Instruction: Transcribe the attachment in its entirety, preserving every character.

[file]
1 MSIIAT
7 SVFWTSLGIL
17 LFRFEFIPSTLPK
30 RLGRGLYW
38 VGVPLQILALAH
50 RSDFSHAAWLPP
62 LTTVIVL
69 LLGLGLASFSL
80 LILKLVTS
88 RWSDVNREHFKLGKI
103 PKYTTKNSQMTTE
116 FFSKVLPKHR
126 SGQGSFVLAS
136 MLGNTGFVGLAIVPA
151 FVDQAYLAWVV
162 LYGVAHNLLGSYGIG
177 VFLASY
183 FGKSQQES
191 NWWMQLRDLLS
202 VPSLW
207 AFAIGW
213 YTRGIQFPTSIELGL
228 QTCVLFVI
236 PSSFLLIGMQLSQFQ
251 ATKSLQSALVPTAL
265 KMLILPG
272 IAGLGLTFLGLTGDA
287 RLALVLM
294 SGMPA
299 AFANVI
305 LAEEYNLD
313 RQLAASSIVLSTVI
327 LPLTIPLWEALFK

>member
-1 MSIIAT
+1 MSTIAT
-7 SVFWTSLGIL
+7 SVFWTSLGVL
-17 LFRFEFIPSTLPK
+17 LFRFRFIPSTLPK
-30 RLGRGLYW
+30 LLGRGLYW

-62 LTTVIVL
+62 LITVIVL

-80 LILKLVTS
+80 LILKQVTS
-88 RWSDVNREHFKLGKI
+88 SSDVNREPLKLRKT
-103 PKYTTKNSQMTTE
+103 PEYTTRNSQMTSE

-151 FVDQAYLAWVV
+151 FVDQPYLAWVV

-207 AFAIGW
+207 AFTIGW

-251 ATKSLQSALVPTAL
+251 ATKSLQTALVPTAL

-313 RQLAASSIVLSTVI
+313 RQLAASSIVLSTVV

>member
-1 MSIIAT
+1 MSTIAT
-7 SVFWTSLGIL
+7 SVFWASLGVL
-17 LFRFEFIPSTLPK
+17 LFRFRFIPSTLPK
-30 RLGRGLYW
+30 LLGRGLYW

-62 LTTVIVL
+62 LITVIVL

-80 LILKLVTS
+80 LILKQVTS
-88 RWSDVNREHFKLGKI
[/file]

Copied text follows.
1 MSIIAT
7 SVFWTSLGIL
17 LFRFEFIPSTLPK
30 RLGRGLYW
38 VGVPLQILALAH
50 RSDFSHAAWLPP
62 LTTVIVL
69 LLGLGLASFSL
80 LILKLVTS
88 RWSDVNREHFKLGKI
103 PKYTTKNSQMTTE
116 FFSKVLPKHR
126 SGQGSFVLAS
136 MLGNTGFVGLAIVPA
151 FVDQAYLAWVV
162 LYGVAHNLLGSYGIG
177 VFLASY
183 FGKSQQES
191 NWWMQLRDLLS
202 VPSLW
207 AFAIGW
213 YTRGIQFPTSIELGL
228 QTCVLFVI
236 PSSFLLIGMQLSQFQ
251 ATKSLQSALVPTAL
265 KMLILPG
272 IAGLGLTFLGLTGDA
287 RLALVLM
294 SGMPA
299 AFANVI
305 LAEEYNLD
313 RQLAASSIVLSTVI
327 LPLTIPLWEALFK

>member
-1 MSIIAT
+1 MSTIAT
-7 SVFWTSLGIL
+7 SVFWTSLGVL
-17 LFRFEFIPSTLPK
+17 LFRFRFIPSTLPK
-30 RLGRGLYW
+30 LLGRGLYW

-62 LTTVIVL
+62 LITVIVL

-80 LILKLVTS
+80 LILKQVTS
-88 RWSDVNREHFKLGKI
+88 SSDVNREPLKLRKT
-103 PKYTTKNSQMTTE
+103 PEYTTRNSQMTSE

-151 FVDQAYLAWVV
+151 FVDQPYLAWVV

-207 AFAIGW
+207 AFTIGW

-251 ATKSLQSALVPTAL
+251 ATKSLQTALVPTAL

-313 RQLAASSIVLSTVI
+313 RQLAASSIVLSTVV

>member
-1 MSIIAT
+1 MSTIAT
-7 SVFWTSLGIL
+7 SVFWASLGVL
-17 LFRFEFIPSTLPK
+17 LFRFRFIPSTLPK
-30 RLGRGLYW
+30 LLGRGLYW

-62 LTTVIVL
+62 LITVIVL

-80 LILKLVTS
+80 LILKQVTS
-88 RWSDVNREHFKLGKI